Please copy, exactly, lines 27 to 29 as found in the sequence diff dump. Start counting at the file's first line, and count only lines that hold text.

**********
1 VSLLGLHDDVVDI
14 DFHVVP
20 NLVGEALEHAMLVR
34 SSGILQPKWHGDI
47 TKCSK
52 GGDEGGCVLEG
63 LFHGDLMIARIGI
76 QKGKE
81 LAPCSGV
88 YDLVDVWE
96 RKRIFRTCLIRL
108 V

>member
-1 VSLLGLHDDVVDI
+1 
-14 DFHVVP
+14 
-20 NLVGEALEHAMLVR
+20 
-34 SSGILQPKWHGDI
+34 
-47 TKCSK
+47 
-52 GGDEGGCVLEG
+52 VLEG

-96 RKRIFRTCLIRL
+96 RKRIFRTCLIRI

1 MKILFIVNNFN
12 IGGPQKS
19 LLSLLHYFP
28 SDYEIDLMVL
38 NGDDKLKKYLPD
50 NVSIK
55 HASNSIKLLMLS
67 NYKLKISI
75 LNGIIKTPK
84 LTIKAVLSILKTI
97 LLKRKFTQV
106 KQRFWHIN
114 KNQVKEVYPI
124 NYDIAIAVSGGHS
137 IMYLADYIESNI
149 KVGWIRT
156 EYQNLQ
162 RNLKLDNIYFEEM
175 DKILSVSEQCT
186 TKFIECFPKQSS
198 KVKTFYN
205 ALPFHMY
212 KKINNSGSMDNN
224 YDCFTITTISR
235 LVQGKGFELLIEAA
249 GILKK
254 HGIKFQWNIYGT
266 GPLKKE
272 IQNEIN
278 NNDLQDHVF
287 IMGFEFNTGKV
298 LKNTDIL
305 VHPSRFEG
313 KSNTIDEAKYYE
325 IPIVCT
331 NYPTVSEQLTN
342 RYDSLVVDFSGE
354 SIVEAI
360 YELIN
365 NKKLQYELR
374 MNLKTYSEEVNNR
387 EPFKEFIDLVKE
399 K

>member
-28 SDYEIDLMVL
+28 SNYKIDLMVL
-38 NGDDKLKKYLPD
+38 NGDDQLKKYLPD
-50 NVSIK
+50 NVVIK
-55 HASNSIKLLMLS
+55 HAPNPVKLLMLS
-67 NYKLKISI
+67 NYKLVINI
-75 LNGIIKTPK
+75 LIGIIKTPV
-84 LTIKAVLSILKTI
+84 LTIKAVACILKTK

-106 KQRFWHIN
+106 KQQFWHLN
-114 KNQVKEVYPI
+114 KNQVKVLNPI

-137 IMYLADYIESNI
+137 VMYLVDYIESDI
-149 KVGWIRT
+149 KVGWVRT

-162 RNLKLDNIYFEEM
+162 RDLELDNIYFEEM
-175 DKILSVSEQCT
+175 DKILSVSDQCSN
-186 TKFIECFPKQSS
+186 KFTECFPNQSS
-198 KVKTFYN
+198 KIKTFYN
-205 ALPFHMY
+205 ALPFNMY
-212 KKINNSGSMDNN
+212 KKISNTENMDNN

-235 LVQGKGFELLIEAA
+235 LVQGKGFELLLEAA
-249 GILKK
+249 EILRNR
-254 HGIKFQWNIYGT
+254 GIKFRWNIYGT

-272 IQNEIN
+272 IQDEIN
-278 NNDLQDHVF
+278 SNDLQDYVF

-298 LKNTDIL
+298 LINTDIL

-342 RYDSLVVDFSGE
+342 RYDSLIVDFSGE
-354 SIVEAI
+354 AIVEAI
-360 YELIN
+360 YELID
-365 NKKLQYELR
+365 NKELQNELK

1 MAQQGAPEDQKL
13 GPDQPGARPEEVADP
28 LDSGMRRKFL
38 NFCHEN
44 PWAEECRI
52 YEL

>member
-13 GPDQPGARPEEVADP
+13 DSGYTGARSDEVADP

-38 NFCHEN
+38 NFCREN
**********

+96 RKRIFRTCLIRI

1 MKILFIVNNFN
12 IGGPQKS